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Title: An exploration of the physical activity life cycle in Huntington's disease
Author: Hamana, Katy
ISNI:       0000 0004 6496 049X
Awarding Body: Cardiff University
Current Institution: Cardiff University
Date of Award: 2017
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This study aimed to explore how living with Huntington’s disease (HD) impacts on the experience of physical activity (PA) across the stages of the disease. The research questions were: 1) What are the experiences of PA participation across the stages of HD? 2) How do the nuances of living with a neurodegenerative disease such as HD affect engagement in PA? The focus group (FG) method was used to explore the breadth of experiences of PA in the context of HD. Participants of eight FGs across the UK included people across the spectrum of HD with varying degrees of symptom manifestation, caregivers (family members/formal caregivers), and healthcare professionals. Framework analysis method (Ritchie and Spencer 1994) was used for data analyses. The process involved five stages: familiarisation, coding, indexing, charting and mapping, and interpretation of data to develop key themes. A key part of the process was development of an analytical coding framework to use in the indexing (of the data) stage. The data itself and a theoretical model (self-regulation model) were both used to develop the framework. The literature review identified a lack of theoretically underpinned qualitative research in PA and HD, therefore the self-regulation model (SRM) (Levanthal et al. 1984) was selected to explore PA in HD. Components of the SRM were used to develop a priori ‘index codes’ of the framework. Open coding of transcripts was also used to develop ‘index codes’ of the framework. The findings highlighted that over the life-span of the disease the needs and abilities of people with HD change, and this has implications such as coping responses and strategies for how PA is experienced and sustained in HD. Social context and environment are key aspects that require consideration for PA in HD, and this has implications such as consideration of familial or caregiver support and general public awareness of HD for development of management and research interventions. The SRM facilitated understanding of participant experiences, however, it appeared that self-regulation of activities becomes more collaborative with the caregiver as HD progresses. As such, a modified version of the SRM that incorporates the increasingly collaborative regulation of PA has been suggested and is presented for understanding PA in HD.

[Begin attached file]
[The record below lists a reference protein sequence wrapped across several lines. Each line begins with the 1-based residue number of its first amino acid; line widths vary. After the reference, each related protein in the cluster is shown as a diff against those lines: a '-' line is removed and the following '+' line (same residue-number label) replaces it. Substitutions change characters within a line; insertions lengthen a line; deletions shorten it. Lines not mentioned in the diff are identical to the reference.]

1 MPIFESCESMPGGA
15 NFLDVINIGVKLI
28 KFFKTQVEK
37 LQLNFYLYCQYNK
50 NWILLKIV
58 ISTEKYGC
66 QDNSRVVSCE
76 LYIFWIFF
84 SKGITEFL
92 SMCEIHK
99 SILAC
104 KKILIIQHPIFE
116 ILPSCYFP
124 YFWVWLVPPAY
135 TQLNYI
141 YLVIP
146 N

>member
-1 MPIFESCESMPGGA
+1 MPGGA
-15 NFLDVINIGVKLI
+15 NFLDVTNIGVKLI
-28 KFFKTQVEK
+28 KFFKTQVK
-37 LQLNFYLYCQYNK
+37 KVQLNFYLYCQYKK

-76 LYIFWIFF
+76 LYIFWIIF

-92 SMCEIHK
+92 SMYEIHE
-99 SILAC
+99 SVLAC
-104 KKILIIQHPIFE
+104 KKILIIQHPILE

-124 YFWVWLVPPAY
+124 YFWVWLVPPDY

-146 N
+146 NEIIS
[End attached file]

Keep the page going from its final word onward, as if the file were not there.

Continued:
Supervisor: Not available Sponsor: Not available
Qualification Name: Thesis (Ph.D.) Qualification Level: Doctoral
EThOS ID:  DOI: Not available